Roberts earned a bachelor’s degree in English from SMU in 1954, which has served him well as editor-in-chief of The American Journal of Cardiology and Baylor University Medical Center Proceedings. He has published more than 1,600 peer-reviewed articles and served on the editorial boards of nearly three dozen cardiology publications.

“Bill has, indeed, experienced a lifetime of achievement as the most important and accomplished cardiovascular pathologist of his era, as a teacher of incalculable numbers of cardiologists including at the annual Williamsburg Conference on Heart Disease for more than 40 years, and as the successful editor of The American Journal of Cardiology for 34 years,” says Barry Maron MD, director of the Hypertrophic Cardiomyopathy Center at the Minneapolis Heart Institute Foundation.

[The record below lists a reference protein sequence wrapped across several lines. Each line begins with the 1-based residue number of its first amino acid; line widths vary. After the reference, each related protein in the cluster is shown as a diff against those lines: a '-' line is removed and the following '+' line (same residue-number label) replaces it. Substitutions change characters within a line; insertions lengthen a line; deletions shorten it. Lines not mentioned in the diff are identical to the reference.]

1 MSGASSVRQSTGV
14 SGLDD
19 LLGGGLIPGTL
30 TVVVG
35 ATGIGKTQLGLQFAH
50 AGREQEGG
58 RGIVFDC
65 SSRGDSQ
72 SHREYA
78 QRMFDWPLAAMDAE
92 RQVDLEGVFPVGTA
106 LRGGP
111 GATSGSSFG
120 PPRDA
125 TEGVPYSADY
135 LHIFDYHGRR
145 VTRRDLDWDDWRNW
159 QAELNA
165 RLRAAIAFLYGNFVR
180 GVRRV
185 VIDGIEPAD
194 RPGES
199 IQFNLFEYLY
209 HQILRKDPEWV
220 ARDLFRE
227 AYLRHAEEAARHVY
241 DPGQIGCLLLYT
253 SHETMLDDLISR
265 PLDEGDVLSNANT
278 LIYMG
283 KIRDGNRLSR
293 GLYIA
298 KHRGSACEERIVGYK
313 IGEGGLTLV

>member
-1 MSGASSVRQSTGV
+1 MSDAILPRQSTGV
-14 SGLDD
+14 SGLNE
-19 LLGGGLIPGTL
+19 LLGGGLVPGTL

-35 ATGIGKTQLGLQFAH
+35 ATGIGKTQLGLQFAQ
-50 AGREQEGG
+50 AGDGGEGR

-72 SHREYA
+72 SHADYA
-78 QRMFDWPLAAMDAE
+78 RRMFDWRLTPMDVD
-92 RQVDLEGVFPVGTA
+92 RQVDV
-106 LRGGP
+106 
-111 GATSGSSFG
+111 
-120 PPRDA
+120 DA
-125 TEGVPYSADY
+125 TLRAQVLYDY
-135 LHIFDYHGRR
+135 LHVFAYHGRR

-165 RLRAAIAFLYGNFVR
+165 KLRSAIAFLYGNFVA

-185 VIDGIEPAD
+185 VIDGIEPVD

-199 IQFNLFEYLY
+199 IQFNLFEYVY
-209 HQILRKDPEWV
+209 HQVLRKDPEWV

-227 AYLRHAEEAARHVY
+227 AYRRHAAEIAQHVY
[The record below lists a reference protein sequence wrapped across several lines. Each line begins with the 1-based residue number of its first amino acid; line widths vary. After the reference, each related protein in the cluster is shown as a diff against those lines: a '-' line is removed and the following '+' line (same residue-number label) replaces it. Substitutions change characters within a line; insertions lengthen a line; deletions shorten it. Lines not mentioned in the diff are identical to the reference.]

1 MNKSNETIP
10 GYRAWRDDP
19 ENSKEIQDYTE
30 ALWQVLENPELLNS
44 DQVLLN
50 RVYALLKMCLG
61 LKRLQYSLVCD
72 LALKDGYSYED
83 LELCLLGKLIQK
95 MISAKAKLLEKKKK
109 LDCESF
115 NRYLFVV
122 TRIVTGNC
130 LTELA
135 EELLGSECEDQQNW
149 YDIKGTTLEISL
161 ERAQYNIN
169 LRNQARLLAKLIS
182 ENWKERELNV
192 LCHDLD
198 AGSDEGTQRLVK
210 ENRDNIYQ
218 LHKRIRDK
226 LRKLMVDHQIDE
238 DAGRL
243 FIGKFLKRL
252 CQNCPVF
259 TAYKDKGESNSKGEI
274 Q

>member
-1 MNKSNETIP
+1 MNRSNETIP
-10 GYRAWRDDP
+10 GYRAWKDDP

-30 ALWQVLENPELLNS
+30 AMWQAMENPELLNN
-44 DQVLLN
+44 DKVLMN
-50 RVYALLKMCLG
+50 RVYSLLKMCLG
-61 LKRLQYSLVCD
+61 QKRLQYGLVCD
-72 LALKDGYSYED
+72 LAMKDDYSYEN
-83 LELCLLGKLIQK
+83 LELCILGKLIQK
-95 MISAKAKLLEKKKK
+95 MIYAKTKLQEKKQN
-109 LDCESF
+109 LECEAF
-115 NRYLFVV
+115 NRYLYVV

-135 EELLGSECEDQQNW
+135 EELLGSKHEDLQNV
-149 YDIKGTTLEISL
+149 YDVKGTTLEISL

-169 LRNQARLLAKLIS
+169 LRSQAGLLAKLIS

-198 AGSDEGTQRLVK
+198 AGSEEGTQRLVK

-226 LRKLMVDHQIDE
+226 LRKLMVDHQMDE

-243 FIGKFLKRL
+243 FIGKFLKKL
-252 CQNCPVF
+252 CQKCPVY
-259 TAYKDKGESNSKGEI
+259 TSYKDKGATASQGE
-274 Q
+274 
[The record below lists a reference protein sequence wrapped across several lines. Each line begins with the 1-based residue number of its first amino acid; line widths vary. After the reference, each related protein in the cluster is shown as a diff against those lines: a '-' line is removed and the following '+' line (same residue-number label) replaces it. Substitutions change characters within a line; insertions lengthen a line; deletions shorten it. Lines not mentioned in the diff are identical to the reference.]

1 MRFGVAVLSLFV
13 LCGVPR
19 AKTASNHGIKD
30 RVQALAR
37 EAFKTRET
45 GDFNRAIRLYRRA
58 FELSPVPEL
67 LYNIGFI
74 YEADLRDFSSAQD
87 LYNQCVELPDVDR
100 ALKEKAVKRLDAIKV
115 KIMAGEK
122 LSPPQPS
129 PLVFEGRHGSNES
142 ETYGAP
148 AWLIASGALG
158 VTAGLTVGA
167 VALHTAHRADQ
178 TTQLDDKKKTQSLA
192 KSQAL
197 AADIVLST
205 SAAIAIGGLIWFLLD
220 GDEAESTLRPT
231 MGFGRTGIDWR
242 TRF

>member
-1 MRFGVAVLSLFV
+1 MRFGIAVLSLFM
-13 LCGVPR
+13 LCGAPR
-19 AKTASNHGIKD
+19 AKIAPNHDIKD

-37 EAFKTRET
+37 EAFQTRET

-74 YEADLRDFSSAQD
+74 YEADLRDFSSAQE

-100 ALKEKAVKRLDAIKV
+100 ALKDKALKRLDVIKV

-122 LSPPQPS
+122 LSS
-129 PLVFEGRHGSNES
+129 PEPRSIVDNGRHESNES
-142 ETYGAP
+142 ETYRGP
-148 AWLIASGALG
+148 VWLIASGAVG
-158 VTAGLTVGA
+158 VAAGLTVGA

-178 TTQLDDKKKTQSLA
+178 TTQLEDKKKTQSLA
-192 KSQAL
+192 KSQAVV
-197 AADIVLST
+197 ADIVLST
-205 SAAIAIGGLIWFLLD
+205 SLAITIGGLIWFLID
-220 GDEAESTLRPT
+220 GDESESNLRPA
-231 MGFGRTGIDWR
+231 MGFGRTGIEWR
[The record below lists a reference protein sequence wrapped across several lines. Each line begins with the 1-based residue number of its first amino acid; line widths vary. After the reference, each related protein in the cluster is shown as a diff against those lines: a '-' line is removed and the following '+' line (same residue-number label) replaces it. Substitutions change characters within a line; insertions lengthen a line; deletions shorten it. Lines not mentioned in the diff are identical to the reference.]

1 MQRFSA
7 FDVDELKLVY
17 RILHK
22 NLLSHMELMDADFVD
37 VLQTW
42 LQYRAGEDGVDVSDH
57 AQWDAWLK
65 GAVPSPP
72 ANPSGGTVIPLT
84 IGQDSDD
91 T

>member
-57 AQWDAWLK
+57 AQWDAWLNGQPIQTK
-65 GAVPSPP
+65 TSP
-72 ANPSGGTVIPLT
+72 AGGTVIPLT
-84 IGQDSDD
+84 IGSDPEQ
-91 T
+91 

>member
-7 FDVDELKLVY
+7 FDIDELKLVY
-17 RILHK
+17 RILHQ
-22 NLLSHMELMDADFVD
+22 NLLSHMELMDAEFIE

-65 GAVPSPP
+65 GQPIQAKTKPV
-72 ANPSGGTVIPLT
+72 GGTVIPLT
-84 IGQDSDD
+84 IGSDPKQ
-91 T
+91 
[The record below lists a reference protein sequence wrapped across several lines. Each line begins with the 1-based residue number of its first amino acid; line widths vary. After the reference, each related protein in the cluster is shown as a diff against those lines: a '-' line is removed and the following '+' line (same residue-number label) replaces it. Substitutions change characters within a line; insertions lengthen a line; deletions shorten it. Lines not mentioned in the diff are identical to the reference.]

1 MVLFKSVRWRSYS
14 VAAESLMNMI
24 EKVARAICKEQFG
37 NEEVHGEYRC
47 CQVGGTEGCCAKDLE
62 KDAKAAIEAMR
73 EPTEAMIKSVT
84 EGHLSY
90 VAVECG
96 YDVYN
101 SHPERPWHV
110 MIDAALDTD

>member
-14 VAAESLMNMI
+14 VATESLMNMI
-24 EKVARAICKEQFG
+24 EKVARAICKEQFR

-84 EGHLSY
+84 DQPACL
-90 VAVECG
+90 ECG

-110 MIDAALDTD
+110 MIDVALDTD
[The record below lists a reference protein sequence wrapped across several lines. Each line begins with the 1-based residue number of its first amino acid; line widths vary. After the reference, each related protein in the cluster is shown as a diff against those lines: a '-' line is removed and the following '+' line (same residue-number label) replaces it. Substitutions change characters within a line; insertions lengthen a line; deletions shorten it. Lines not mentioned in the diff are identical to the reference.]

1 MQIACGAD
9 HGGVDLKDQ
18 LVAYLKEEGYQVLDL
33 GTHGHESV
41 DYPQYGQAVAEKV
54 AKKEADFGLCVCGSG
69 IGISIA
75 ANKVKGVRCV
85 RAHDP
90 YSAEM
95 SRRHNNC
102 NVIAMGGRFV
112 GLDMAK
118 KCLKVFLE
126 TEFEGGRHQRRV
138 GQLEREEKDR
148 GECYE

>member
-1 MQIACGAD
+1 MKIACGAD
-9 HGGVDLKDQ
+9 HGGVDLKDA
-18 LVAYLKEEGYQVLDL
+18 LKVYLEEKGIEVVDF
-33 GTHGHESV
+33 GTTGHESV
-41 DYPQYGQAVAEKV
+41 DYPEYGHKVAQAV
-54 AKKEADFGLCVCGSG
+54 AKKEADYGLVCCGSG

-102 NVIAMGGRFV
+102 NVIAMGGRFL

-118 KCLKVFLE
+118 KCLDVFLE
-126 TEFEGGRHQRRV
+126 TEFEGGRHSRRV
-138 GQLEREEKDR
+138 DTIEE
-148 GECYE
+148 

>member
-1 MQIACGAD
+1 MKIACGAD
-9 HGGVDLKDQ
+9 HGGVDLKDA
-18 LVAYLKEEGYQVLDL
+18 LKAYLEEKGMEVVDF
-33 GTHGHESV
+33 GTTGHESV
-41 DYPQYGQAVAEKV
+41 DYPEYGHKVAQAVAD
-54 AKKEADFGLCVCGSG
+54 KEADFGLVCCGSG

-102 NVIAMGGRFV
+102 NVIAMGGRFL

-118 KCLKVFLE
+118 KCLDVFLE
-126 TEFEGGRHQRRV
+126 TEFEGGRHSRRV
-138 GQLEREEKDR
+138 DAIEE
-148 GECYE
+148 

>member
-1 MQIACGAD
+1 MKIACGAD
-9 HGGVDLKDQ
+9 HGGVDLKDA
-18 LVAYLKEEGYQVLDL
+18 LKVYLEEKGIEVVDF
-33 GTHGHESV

Roberts also serves as dean of the A. Webb Roberts Center for Continuing Medical Education.

“It is a rarity to have the opportunity to work closely with such a stellar cardiac pathologist who is also an exemplary clinical research investigator and who is truly known to be the ‘father of cardiovascular pathology,’” says Kevin Wheelan, MD, chief of medical staff, Baylor Hamilton Heart and Vascular Hospital, Dallas. “To work with him on a daily basis is an honor. Dr. Roberts’ contributions to the cardiology world have been far-reaching.”